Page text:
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Advanced Materials

Weaving Genetically Engineered Functionality into Mechanically Robust Virus Fibers

Authors

  • C.-Y. Chiang,

    1. Department of Materials Science and Engineering, Division of Biological Engineering, Massachusetts Institute of Technology, 16-244, 77 Massachusetts Ave., Cambridge, MA 02139, USA
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  • C. M. Mello,

    1. Macromolecular Science Team, U.S. Army Research, Development and Engineering Command, Natick Solider Center, Kansas St., Natick, MA 01760, USA
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  • J. Gu,

    1. Department of Materials Science and Engineering, Division of Biological Engineering, Massachusetts Institute of Technology, 16-244, 77 Massachusetts Ave., Cambridge, MA 02139, USA
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  • E. C. C. M. Silva,

    1. Department of Materials Science and Engineering, Department of Civil and Environmental Engineering, Massachusetts Institute of Technology, 8-237, 77 Massachusetts Ave., Cambridge, MA 02139, USA
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  • K. J. Van Vliet,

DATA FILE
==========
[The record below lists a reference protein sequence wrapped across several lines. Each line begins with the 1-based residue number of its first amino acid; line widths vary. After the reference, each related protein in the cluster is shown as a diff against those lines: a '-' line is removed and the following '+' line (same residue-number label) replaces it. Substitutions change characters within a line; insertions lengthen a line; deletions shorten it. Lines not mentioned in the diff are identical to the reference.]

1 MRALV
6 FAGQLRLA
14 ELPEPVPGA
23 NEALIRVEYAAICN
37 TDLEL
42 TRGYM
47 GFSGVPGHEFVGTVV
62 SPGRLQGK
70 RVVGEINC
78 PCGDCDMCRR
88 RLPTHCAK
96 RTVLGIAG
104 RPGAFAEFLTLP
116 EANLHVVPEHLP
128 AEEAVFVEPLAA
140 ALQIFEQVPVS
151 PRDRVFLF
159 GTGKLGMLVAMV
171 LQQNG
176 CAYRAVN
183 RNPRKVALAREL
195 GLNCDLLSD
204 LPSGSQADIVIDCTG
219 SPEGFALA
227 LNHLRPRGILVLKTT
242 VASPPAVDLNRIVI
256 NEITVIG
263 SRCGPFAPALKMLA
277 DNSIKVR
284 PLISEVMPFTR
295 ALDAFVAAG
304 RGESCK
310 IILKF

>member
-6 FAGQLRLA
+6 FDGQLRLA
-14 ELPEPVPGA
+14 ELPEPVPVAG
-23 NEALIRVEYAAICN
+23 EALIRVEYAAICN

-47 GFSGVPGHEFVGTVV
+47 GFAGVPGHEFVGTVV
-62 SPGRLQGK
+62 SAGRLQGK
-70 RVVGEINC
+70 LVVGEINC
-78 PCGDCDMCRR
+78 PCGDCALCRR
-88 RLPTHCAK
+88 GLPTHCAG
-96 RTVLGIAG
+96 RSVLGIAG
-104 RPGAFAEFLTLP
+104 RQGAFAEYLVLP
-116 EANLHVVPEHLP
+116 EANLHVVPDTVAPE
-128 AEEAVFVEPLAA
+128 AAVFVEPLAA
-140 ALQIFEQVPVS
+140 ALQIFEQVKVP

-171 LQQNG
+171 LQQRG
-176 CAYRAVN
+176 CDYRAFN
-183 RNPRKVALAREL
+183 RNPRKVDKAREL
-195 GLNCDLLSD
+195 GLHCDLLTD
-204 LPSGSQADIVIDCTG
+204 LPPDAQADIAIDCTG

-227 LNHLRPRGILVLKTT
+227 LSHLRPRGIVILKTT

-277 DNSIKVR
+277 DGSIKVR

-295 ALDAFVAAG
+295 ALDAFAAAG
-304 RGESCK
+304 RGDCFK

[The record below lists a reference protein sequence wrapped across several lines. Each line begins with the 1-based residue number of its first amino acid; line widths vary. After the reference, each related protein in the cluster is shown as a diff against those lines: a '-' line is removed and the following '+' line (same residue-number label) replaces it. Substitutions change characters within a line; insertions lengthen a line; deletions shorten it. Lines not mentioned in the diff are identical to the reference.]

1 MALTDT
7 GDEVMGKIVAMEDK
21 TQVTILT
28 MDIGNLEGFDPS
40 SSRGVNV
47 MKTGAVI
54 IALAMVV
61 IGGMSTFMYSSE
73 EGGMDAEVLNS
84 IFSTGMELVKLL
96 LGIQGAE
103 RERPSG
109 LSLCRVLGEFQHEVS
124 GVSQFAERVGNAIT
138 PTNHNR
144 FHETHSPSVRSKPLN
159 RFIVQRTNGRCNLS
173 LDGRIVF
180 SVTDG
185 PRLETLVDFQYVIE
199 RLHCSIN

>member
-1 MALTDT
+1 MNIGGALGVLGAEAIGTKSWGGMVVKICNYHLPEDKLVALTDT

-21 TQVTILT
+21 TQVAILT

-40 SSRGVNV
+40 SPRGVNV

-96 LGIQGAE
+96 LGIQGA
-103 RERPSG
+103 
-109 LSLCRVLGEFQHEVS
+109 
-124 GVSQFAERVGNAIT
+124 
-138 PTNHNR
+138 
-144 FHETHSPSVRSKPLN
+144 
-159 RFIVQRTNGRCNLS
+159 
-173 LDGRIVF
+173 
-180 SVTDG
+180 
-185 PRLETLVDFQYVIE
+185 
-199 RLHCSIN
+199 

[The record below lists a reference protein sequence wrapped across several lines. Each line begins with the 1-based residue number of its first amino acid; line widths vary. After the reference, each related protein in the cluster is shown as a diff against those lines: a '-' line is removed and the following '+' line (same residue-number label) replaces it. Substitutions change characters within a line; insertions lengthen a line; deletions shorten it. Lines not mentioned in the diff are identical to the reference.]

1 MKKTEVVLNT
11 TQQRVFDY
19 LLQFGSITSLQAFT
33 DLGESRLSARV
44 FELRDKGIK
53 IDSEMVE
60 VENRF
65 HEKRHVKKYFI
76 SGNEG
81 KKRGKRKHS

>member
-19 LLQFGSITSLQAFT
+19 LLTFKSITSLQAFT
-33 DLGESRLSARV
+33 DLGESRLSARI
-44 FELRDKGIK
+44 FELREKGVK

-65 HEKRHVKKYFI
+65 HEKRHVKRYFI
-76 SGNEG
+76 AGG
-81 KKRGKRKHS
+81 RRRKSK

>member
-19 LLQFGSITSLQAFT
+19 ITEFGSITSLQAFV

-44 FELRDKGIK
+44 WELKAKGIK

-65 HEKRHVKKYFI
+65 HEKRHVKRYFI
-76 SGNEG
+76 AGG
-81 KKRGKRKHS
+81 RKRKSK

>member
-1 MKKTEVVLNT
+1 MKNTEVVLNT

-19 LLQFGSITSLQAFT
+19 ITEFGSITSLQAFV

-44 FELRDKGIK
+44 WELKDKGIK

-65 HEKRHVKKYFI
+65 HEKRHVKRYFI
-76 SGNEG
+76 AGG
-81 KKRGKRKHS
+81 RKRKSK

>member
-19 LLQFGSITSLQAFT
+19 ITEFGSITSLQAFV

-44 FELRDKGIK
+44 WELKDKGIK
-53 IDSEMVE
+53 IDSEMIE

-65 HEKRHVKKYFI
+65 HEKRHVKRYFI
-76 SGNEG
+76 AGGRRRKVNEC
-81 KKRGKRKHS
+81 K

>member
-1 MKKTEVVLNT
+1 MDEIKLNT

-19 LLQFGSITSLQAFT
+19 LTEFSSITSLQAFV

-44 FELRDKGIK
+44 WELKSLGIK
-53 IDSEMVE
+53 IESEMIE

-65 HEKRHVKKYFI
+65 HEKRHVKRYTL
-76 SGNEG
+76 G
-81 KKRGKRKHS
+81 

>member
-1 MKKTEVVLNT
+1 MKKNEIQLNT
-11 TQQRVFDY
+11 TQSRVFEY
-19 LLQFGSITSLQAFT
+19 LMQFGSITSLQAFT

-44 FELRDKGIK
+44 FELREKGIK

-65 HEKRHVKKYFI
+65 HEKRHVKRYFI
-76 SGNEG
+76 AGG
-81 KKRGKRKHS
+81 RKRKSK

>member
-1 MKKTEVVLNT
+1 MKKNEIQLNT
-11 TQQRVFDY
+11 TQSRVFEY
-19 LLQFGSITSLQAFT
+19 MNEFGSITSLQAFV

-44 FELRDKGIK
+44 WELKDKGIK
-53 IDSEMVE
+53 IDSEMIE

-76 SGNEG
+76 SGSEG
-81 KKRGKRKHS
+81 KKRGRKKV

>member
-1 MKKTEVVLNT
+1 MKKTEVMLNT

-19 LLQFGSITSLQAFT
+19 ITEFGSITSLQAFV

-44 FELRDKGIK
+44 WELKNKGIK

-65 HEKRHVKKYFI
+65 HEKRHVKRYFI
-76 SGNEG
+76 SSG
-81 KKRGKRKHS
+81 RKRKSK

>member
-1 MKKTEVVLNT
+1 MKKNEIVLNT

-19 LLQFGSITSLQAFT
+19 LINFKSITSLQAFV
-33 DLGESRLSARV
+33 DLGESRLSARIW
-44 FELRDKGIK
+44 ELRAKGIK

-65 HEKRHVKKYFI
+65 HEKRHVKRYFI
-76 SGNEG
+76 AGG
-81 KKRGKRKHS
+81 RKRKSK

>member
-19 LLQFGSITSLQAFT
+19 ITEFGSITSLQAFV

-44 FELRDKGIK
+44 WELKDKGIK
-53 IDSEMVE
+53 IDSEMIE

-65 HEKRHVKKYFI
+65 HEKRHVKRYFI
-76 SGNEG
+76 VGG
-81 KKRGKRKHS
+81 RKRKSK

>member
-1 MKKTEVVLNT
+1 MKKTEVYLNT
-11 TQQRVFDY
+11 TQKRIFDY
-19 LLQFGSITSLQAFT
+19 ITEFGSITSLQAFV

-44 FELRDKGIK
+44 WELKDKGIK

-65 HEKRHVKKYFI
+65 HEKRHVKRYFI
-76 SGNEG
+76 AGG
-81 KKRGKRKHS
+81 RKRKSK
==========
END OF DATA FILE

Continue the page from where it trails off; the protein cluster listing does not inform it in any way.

1. Department of Materials Science and Engineering, Department of Civil and Environmental Engineering, Massachusetts Institute of Technology, 8-237, 77 Massachusetts Ave., Cambridge, MA 02139, USA
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  • A. M. Belcher

    1. Department of Materials Science and Engineering, Division of Biological Engineering, Massachusetts Institute of Technology, 16-244, 77 Massachusetts Ave., Cambridge, MA 02139, USA
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  • This work was supported by the Army Research Office Institute of Collaborative Biotechnologies, and the David and Lucile Packard Foundation. Supporting Information is available online from Wiley InterScience or from the author.

Abstract

Functionality-tunable fibers fabricated from the M13 virus are found to have mechanical toughness and strength comparable to synthetic homopolymer fibers. The desired functionality can be programmed by manipulating the virus genome (see figure and cover). The tunable functionalities and mechanical properties of the virus fibers show the promise of various applications.

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